Facebook icon
Twitter icon
e-mail icon

Sri Lankan prime minister slams ‘born traitors’ and confirms withdrawal from UN resolution

Sri Lanka’s prime minister Mahinda Rajapaksa sent out a scathing warning to “born traitors who are waiting for the first opportunity to betray the country” as he confirmed his government was withdrawing from co-sponsoring a UN resolution on accountability for war crimes.

In a statement released this morning Rajapaksa slammed the US sanctions on Shavendra Silva, announced on Friday over his involvement in war crimes during a military offensive a decade ago, stating it was a “collective punishment reminiscent of the practice in medieval Europe”.

“The people should be the judge of how fair this is,” he said. “Our government has already conveyed our displeasure in this regard to the government of the United States in the strongest possible terms.”

The Sri Lankan prime minister, who was president and commander-in-chief as Sri Lanka launched the offensive that killed tens of thousands of Tamils in 2009, went on to state that “it is because of the historic betrayal committed by the yahapalana government formed by the United National Party, the Tamil National Alliance and the JVP in co-sponsoring UN Human Rights Council Resolution 30/1 in 2015 that other countries are able to name members of our armed forces as violators of human rights”.

"UNP Parliamentarian Lakshman Kiriella says that this travel ban imposed on the Army Commander and his family is the responsibility of the present government," he added. "The JVP says that the USA has imposed a travel ban on the Army Commander and his family at  this particular moment due to a deal to ensure that the SLPP obtains a resounding victory at  the forthcoming Parliamentary elections. For its part the Tamil National Alliance has  welcomed the collective travel ban imposed on the Army Commander and his family."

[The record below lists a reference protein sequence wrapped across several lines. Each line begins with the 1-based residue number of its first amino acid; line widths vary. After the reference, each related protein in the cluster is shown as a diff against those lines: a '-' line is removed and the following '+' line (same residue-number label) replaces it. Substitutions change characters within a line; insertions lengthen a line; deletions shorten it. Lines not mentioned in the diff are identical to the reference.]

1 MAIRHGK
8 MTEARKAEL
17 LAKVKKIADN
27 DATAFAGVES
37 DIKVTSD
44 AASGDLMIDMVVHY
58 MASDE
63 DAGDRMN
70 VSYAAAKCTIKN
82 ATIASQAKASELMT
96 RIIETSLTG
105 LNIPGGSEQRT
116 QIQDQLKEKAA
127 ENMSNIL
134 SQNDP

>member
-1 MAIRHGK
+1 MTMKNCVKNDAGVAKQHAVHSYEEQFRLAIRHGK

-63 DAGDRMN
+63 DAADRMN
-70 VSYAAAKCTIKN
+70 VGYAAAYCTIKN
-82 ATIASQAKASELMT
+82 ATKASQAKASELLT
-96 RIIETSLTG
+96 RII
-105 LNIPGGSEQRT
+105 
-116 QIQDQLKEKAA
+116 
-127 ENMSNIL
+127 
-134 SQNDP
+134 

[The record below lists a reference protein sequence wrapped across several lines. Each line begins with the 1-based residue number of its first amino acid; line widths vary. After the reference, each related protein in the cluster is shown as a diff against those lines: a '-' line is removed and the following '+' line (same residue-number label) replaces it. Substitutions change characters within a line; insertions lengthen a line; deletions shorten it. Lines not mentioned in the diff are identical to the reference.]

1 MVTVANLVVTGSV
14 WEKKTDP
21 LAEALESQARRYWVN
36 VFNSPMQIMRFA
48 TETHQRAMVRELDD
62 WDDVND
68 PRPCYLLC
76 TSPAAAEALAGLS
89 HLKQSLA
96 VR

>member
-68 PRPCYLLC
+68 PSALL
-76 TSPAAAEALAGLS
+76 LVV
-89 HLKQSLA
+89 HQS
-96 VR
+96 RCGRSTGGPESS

Rajapaksa went on to conclude,

“From the discussion that has taken place with regard to the collective punishment imposed on the Army Commander and his family, it becomes clear that the political divide in this country is between the patriotic camp which puts the country first, on the one hand, and born traitors who are waiting for the first opportunity to betray the country, on the other hand”.

See the full text of Rajapaksa's statement below.

The confirmation of Sri Lanka’s withdrawal from co-sponsoring the resolution comes just weeks before it was due to be discussed in Geneva.

The resolution, which was initially co-sponsored by the previous Sri Lankan regime in 2015, before being extended both in 2017 and 2019, called for a hybrid accountability mechanism with foreign judges and lawyers, to prosecute those guilty of rights abuses. However, both the previous and current regime have repeatedly spoken out against the resolution and pledged to shield troops from prosecution.

The decision comes just days after US Secretary of State Mike Pompeo announced a travel ban on Silva, over his involvement in mass atrocities. Whilst the ban has been widely welcomed by Tamil groups in the North-East and around the world, the Sri Lankan government and opposition groups, as well as the Sinhala Buddhist clergy have slammed it.

 

Full text of Mahinda Rajapaksa's statement